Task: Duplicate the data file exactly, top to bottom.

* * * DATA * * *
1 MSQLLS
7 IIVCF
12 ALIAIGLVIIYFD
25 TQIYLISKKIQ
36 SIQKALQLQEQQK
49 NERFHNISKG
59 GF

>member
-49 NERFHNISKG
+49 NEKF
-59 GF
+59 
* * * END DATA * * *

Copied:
1 MSQLLS
7 IIVCF
12 ALIAIGLVIIYFD
25 TQIYLISKKIQ
36 SIQKALQLQEQQK
49 NERFHNISKG
59 GF

>member
-49 NERFHNISKG
+49 NEKF
-59 GF
+59 